The government is expected to save £11bn as a result of increases to the state pension age, according to analysis by Aegon.
Last week, men and women’s state pension age was equalised, bringing up the women’s age by five years, from 60 to 65. By 2020, the age will increase to 66, and under current government plans will hit 68 by 2039.
According to Aegon, increases to the state pension age mean around 670,000 people each year will have to wait longer before benefitting. In time, this could save the Government £11bn a year in state pension payments, which would otherwise need to be raised through national insurance. However, Aegon said the saving may well be needed to fund the increased costs of NHS and social care funding as our society ages.
The full amount of the new state pension is currently £164.35 per week or £8,546 per year. However, only those with 35 or more years of national insurance contributions receive this. Assuming everyone received the full level, if 670,000 a year miss out on a year’s worth of state pension, that will save the government £5,725m each year. Looking ahead beyond 2028, around 670,000 people at age 65 and a similar number aged 66 waiting longer for their state pension will generate double, or around £11,450m in savings to the government, Aegon explained.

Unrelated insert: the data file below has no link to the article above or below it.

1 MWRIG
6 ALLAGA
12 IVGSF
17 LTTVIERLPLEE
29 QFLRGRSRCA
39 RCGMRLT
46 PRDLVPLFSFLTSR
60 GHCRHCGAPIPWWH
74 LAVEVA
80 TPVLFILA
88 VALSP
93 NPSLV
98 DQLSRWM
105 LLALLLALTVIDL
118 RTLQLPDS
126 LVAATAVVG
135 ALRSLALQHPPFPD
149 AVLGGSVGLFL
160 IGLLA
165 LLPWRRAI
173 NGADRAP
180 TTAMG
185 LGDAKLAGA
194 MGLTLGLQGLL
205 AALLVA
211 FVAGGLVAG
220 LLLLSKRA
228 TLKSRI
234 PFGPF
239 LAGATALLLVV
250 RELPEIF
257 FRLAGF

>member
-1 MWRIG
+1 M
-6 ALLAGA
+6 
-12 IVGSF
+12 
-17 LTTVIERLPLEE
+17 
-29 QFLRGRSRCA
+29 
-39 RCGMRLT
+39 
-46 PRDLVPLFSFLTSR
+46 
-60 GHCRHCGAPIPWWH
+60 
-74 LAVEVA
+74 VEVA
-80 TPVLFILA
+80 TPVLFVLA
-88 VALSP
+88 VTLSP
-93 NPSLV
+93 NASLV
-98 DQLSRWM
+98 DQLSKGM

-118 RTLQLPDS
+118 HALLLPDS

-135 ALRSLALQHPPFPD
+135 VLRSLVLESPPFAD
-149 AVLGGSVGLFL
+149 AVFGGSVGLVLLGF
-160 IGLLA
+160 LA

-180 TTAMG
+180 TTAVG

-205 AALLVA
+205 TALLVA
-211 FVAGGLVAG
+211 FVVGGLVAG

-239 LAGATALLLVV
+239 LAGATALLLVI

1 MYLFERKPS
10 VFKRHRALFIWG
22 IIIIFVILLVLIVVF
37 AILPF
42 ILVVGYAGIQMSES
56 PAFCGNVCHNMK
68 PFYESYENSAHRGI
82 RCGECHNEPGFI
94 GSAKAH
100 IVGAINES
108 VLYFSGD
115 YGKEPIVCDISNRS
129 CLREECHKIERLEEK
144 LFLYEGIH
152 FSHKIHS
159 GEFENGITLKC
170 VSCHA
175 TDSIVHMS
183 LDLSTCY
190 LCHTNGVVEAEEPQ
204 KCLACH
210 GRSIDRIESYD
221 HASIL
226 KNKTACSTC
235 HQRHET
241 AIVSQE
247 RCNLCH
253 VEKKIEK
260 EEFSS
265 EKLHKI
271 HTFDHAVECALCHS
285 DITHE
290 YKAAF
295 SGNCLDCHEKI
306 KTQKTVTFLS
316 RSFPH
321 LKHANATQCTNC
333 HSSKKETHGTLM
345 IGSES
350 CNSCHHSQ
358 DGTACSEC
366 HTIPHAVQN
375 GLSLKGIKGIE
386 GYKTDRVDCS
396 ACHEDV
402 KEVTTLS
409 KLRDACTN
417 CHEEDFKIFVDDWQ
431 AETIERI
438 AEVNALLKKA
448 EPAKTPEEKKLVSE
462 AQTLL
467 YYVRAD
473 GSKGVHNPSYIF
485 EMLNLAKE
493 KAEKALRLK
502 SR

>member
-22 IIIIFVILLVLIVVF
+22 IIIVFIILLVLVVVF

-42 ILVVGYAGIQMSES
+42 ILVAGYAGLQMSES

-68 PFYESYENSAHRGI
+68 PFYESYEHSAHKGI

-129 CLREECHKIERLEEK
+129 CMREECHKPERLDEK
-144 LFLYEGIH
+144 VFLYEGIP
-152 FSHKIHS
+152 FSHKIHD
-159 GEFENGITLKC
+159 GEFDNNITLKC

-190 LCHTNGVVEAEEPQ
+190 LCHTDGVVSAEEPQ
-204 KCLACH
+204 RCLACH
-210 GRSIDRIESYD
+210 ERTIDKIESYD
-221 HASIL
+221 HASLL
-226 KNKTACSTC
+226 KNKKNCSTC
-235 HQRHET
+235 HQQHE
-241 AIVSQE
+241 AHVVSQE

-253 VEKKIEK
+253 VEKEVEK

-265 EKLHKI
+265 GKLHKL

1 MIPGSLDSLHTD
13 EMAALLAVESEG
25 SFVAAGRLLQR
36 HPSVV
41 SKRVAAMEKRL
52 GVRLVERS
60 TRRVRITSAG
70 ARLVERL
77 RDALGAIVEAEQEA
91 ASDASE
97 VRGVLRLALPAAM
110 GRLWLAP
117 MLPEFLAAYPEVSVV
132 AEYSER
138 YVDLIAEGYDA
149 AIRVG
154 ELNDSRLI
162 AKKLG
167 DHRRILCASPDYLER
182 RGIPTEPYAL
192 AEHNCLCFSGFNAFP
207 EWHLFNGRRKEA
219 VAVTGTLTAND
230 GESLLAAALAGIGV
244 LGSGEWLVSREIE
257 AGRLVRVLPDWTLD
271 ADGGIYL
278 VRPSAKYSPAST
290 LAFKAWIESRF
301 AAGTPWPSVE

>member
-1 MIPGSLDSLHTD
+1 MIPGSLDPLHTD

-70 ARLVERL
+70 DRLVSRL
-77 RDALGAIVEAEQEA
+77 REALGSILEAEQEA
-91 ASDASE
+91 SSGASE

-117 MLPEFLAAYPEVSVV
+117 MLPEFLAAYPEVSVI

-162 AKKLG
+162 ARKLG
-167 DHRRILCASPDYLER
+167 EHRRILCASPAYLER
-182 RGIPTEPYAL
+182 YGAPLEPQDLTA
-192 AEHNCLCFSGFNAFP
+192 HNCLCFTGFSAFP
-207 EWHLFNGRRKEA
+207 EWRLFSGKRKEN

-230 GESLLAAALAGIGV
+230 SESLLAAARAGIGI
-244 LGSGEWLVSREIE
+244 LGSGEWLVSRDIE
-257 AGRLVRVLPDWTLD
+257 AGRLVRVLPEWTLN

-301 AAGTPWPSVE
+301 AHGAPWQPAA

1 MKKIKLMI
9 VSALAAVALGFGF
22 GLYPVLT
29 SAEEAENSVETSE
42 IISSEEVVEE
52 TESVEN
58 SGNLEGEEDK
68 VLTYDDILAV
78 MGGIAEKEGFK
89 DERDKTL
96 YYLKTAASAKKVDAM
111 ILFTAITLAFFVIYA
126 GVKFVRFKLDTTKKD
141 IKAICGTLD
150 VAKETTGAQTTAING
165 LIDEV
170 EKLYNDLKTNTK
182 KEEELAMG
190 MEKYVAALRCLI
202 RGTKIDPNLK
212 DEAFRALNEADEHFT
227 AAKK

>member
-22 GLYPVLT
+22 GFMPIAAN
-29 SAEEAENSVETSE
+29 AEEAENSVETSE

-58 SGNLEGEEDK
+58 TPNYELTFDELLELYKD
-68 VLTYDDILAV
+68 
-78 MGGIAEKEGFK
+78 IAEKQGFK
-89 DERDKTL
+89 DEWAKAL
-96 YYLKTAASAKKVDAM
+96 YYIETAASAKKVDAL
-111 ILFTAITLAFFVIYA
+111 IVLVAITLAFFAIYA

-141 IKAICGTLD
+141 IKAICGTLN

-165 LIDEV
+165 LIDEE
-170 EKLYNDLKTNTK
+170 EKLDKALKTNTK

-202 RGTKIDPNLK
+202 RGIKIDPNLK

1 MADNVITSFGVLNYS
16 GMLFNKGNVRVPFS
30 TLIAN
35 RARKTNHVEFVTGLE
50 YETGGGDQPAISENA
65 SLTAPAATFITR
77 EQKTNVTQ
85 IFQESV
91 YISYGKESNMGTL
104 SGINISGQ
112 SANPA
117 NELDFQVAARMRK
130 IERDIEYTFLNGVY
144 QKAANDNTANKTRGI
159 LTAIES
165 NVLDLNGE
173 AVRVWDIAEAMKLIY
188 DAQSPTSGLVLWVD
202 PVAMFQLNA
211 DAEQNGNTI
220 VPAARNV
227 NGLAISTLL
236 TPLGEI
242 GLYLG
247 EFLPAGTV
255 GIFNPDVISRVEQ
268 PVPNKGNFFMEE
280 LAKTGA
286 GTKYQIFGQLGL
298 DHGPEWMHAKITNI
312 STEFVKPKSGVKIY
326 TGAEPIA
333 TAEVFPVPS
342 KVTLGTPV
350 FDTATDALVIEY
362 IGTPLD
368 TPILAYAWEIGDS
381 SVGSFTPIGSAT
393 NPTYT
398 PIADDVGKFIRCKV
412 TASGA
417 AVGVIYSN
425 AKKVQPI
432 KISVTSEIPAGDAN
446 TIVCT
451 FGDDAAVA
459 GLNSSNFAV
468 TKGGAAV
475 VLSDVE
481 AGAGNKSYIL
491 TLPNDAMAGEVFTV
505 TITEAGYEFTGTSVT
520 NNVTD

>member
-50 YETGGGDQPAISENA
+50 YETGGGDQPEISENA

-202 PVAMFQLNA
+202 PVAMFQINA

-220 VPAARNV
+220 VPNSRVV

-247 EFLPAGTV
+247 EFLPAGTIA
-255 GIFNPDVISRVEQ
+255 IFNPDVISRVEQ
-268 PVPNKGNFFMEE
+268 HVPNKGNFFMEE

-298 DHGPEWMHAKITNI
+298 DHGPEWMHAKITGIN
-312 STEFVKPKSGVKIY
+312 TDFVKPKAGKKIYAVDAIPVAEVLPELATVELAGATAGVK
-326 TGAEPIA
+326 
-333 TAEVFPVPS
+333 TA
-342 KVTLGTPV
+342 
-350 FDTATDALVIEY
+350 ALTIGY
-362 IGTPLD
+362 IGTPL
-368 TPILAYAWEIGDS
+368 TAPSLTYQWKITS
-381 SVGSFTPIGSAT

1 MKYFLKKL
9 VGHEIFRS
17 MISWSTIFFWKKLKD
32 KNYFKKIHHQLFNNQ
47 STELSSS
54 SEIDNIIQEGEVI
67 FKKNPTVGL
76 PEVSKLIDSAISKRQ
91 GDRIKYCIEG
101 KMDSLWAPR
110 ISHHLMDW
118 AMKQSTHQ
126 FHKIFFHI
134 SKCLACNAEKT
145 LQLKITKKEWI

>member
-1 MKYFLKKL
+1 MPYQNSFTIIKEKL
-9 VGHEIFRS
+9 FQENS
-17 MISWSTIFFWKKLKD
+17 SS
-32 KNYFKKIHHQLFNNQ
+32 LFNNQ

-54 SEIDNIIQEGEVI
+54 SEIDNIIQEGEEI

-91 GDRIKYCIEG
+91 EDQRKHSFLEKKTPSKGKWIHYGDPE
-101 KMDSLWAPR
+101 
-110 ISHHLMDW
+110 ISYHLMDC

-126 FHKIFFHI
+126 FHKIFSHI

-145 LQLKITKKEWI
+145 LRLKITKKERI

Those due to celebrate their 65th birthday in the 12 months starting 6 December 2018 are the first group in almost 100 years to have to wait longer to receive their state pension. In mid-2017, there were 326,933 men and 345,922 women aged 65. While the exact numbers vary year on year, this means around 670,000 people celebrate their 65th birthday in any 12 months.
Since 1925, when the state pension age was set at 65 for men, there have been major improvements in life expectancy. Figures from the Office for National Statistics show that in 1931, males at age 65 might expect to live for another 11.3 years on average and women for a further 13.07 years. The equivalent figures for 2011 show that males aged 65 that year were expected to live on average for 18.32 years and women for 20.88 years.
Commenting, Aegon pensions director Steven Cameron said: “Hopefully, these increases [to the state pension age] won’t come as a shock and will have been communicated better than to the Waspi women who saw their state pension age increase by five or more years.”